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Marine Invertebrate of the Month
Issue: May 2010

Pachycerianthus fimbriatus


IOM T 0510

Bob Goemans

Common Names: Tube anemone

Phylum: Cnidaria (Soft Corals)

Class: Anthozoa

Order: Ceriantharia (Sea Anemones)

Family: Cerianthidae

Range: Eastern Pacific Ocean

Natural Environment: This anemone is often found in shallow, rocky inshore areas that are subjected to gentle water currents, where mud and/or fine sand collect. Except for the tentacles, which are used to capture small live fish and crustaceans, almost all of its tube-covere

Captive Care:

In general, tube anemones are bottom-dwelling, burrowing animals that are better maintained under low light with little water movement. Contrary to popular thought, their tube is not built of sand, debris, or slime, but is instead almost entirely made up of nematocysts of a special type called ptychocysts (Mariscal et al., 1977). Not much is known about their reproductive habits, but asexual reproduction, including the body dividing and budding, as well as sexual reproduction has been documented in various species.

Since tube anemones are burrowing animals, they should be provided a deep sand bed, or at least a large container filled with fine sand and sized to easily fit the length and width of their tube-covered body. The animal itself can get quite large—about 12 inches length—and has an even larger tube of about 24 inches, into which it can retract if preyed upon (usually by slugs). Their outer longer tentacles are used to catch food and transfer it to the shorter inner tentacles, which then transfer the catch to the mouth.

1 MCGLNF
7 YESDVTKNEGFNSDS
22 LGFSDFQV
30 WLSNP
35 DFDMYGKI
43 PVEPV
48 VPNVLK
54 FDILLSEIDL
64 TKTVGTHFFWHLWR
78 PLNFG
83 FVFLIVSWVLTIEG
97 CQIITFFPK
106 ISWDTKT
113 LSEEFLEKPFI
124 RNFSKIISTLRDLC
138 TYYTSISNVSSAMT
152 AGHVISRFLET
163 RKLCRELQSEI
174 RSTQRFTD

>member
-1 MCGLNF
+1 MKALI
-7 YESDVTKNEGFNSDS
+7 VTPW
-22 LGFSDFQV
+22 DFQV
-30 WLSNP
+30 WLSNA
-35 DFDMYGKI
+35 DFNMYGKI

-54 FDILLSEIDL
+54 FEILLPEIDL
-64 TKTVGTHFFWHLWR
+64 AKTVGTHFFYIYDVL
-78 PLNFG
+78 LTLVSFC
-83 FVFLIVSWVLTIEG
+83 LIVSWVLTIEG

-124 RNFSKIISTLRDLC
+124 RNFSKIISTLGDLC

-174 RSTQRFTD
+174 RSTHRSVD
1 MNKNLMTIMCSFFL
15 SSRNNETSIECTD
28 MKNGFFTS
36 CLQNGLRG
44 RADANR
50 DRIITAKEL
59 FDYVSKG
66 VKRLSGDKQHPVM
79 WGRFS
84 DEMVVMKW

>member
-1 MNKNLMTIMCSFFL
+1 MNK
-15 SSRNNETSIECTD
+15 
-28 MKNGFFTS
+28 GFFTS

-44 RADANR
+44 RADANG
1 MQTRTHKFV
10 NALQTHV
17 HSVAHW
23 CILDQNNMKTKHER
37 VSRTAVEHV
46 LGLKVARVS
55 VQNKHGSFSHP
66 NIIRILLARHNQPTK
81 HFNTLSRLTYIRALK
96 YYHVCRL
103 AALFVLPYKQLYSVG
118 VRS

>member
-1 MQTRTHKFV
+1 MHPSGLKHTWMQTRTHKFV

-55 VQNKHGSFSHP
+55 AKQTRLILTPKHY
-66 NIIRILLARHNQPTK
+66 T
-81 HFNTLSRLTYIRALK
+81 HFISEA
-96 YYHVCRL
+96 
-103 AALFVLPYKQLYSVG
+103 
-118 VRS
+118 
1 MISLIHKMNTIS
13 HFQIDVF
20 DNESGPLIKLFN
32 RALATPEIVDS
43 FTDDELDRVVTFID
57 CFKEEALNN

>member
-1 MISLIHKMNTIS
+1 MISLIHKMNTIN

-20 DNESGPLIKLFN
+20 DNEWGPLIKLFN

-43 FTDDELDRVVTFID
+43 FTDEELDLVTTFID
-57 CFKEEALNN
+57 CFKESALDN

Tube anemones should be fed very small pieces of fish, clam, mussel, and/or squid. This species should be fed once to twice a week. If food is rejected, wait a few days before trying again. Given its diet of small fish and invertebrates, tankmates should be too large for it to prey upon. It’s really better to keep this species in an aquarium dedicated to its needs.

This is a cool-water species, but it shows up in local shops that maintain their water temperatures in the mid-70s to low 80s. The specimens I’ve seen seem to be doing well in water in the high 70s, but over the long term will likely suffer if kept too warm. A chiller is definitely in order. 

Water Requirements: Calcium 380 to 430 mg/l, alkalinity 2.5 to 3.0 meq/l, pH 8.1 to 8.2, specific gravity 1.024 to 1.026, and a temperature range of 59° to 68°F.

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